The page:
Instagram users began threatening to close their accounts Tuesday over a controversial new policy being implemented by the photo sharing website that ultimately gives the company ownership of its users' images.
As of January 16, 2013, Instagram users will risk having their information shared with social networking site Facebook, which bought the company for an estimated $1 billion in April. The company can also sell its users' images to advertisers without notification.
Despite the company, which boasts more than 100 million users, insisting that users will still be able to use the app as per normal, a growing number of critics, including celebrities like actress Kate Walsh, have vowed to stop using it altogether.
"No more Instagram," Walsh tweeted Dec. 18.
"Soo whose all deleting their instagram accounts before jan 16??!!..." reality star Audrina Patridge tweeted.
While there are still some users who do not understand the backlash being aimed at Instagram, one legal expert explained why critics are so irate.
"It's asking people to agree to unspecified future commercial use of their photos," Kurt Opsahl, a senior staff attorney at the Electronic Frontier Foundation told CNET.com. "That makes it challenging for someone to give informed consent to that deal."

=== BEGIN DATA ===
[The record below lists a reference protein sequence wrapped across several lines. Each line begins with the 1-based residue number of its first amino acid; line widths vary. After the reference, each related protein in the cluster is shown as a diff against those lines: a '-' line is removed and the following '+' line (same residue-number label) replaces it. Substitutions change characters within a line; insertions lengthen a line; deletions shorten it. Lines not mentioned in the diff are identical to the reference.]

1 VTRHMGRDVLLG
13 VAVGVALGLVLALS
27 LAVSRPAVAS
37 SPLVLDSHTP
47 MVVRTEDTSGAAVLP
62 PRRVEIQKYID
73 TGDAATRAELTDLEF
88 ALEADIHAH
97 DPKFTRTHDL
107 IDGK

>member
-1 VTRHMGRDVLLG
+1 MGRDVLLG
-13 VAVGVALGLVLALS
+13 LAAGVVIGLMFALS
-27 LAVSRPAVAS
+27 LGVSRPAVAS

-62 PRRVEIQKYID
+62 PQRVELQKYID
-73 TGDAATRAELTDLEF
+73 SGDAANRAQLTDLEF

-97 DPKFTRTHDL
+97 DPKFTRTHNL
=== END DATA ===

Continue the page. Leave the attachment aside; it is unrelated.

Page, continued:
One Twitter user appeared to be unfazed by the policy changes and tweeted a more light-hearted response to the news.
"People are going to delete their Instagram because they think they're attractive enough to have their pictures sold? Lol ok," Walid tweeted.
Instagram competitor EyeEm.com immediately took advantage of the controversy by assuring its users that they would not be subject to the same controversial policy changes as Instagram users.
"Your photos belong to you. That promise is and always will be at the core of EyeEm," the company wrote in a Facebook post.